Single vs. multi-managers

Hi everyone - would be great to get an update on how one would consider the opportunity at the more traditional L/S managers vs. the larger platforms. The forum has articulated well the pros/cons in the past (e.g. longer horizon and stability and the SMs vs. more transparency of PNL and faster promotion to PM at the MMs), but seems like there has been a shift of talent and capital to the MMs over the past few years. For someone looking to move to the public markets, any updates on those pros and cons and whether the relative attractiveness of career, comp, trajectory has changed between those two?

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Comments (11)

Most Helpful
Jul 23, 2020 - 5:38pm

Single Manager Pros
- More job stability
- Potentially greater salary
- Longer-term investment time horizon, but depends on the firm's/PM's investment style
- Better work / life balance (of course depends on the firm)
- Less stress in general

Single Manager Cons
- Less access to sellside research
- Less pay during good years
- No brand name

Multi-Manager Pros
- Amazing access to research, management teams and conferences
- Well known brand name firm
- High payouts during good years
- Develop good relationships with execs/IR at company's you cover
- Can become a PM / manage a book very quicky if you perform well

Multi-Manager Cons
- Little job security (have a bad year and whole team can get let go)
- Market neutral model (debatable whether a con, but depends on your investment philosphy)
- Investment style becomes very repetitive
- Short term, quarterly investment style
- Very stressful, earnings seasons are brutal

Here are some more resources about multi-managers from my perspective:
- The Basics of Working at a MM HF
- Life at a MM HF

Jul 24, 2020 - 9:37am

End of day people do MM for $ plus control at PM level. At analyst level, probably $ and path to a carveout or book.

The other points a mixed bag... Brand not a blanket advantage for MM in terms of personal reputation building bc 12 different books in your sector all being run differently with diffferent quality process etc. Having been analyst at Citadel/Sac by itself doesn't say much. And because there are 12 industrials books or whatever being 'the industrials PM at Citadel' doesn't mean something to a company the way being 'the industrials PM' at viking does. Having been Plotkin's analyst at Sac or jack woodruff's at surveyor does say a lot, but unless working for one of few famous PMs or becoming one, brand of large SM tells you more, good or bad.

Sellside access and management relationships similarly mixed bag. Any resource that is just $, the big MM will index well. But because of team stacking, corporate and analyst access for any given book worse than a big SM. Will bank get your platform some meeting with every company at every conference because you pay so much? 100%. Will it be 'the Hf meeting' where it's all MM guys and your platform has two or three seats (and p72 has 2, and baly has 1, etc) so you have to get notes internally if you don't have one of two biggest books in sector? Yes.

Jul 23, 2020 - 8:41pm

Pretty much summed it up.

Instagram: @dickthesellsider | Substack:

Jul 23, 2020 - 8:43pm

What Buysidehustle said.

I would suggest you figure out quickly what your investment style is. There is no right or wrong answer - more about knowing what you get yourself into.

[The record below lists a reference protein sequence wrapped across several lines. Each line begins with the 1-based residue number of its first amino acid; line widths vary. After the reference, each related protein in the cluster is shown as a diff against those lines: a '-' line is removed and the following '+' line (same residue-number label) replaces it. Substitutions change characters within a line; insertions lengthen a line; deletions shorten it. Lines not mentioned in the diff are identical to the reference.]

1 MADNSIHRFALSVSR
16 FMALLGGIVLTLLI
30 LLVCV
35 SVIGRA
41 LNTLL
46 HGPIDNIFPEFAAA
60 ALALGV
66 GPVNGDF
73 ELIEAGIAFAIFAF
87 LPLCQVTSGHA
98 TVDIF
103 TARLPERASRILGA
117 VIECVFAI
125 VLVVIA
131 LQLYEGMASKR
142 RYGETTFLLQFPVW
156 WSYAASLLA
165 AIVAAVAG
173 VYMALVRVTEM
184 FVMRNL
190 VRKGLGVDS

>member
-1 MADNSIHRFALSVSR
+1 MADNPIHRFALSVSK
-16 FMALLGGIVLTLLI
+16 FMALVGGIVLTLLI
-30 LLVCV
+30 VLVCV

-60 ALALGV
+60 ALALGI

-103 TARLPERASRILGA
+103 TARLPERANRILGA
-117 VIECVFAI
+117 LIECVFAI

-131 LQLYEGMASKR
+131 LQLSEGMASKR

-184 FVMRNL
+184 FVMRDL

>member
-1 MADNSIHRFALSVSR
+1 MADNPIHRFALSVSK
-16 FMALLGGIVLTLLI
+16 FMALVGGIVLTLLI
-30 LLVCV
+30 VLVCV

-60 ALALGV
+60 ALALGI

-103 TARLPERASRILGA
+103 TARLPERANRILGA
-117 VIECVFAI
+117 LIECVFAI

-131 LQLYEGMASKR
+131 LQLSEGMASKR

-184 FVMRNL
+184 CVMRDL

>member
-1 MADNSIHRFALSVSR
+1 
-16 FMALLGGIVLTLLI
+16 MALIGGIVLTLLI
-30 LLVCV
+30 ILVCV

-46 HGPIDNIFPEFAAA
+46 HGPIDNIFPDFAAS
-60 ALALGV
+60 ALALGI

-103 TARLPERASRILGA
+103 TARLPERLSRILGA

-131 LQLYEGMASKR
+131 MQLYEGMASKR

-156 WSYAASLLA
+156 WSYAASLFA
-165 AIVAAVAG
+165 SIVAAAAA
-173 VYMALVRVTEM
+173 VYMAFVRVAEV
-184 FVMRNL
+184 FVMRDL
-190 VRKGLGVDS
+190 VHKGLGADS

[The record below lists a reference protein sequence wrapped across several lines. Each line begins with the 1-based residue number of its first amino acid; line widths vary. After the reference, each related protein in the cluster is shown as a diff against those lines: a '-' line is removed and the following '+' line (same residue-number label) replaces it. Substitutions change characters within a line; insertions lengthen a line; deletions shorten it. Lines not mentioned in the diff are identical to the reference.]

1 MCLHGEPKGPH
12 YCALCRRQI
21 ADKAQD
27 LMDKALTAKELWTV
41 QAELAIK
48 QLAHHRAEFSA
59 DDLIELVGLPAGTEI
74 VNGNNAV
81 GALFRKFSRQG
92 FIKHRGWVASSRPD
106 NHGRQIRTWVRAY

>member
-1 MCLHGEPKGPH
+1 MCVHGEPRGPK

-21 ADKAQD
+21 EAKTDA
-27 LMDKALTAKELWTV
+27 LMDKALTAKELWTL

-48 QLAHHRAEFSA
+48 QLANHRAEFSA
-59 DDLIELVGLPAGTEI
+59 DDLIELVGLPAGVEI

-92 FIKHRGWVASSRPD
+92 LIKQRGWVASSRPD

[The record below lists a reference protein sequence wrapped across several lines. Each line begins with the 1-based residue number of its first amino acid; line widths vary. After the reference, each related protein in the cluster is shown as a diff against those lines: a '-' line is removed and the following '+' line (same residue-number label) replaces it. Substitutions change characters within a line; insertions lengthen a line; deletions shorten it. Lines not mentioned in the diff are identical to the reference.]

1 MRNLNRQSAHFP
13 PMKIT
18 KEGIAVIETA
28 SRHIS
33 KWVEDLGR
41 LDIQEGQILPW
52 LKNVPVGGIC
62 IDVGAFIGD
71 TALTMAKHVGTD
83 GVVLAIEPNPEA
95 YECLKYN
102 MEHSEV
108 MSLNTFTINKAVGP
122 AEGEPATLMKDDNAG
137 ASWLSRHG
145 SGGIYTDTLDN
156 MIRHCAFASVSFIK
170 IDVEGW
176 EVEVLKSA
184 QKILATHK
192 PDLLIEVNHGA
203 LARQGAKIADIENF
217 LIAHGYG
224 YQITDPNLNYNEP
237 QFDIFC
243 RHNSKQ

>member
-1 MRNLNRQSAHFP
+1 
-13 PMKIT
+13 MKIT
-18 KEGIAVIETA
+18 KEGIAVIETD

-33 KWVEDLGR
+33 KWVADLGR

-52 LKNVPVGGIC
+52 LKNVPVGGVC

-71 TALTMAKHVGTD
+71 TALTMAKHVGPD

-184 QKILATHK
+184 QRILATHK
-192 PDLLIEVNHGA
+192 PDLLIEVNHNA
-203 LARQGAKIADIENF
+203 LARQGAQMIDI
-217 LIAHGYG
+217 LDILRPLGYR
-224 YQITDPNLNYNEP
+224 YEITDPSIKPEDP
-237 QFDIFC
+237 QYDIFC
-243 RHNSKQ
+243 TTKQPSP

Instagram: @dickthesellsider | Substack:

Jul 23, 2020 - 9:47pm

Exactly. Most people out of banking or PE focus too much on prestige and brand name. The most important thing at a hedge fund is investment style. If you don't believe in it or identify with the style, you will be miserable and won't be successful.

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Jul 23, 2020 - 9:56pm

It's hard to have a "style" when you have not practitioned professionaly. You have no clue what the menu of styles are, the asset classes, nor the tools required to pursue a style. Asking a 24 year old kid to determine his style is stupid. Go work for someone you admire that has a good track record. Whether he trades long/short, buy and hold, or whatever, what matters is learning from someone good early in your career. You can then start to adjust and develop your own style.

Jul 24, 2020 - 8:48am

I agree with OP that the multi-managers have become less relatively unattractive as they've gained assets, as alt data has grown in importance and as there has been some better talent going there. As someone who's been at both and recently moved back to single manager, I'd pick single manager every time - the longer time horizon allows me to do deeper research, take bigger bets and I think a generalist model is more attractive and better for my career than the narrow focus required at junior levels at MMs. MMs are probably better products for the their LPs but for an analyst I like SMs and the historical reasons people prefer SMs are still largely true. Most important thing though is to be on a winning team in either model - otherwise you're gonna have a bad time

  • Analyst 3+ in HF - EquityHedge
Jul 24, 2020 - 9:13am

yes, last point most important.

However, very hard to size up if a team is 'winning' as when they are hiring it may be they are new or had a recent hot hand and did well. Hard to predict if they can replicate.

Jul 24, 2020 - 9:13am

Agree, love being a generalist and having a longer-term time horizon. It gets extremely repetitive covering the same 40-60 names at a MM and at some point you just stop learning.

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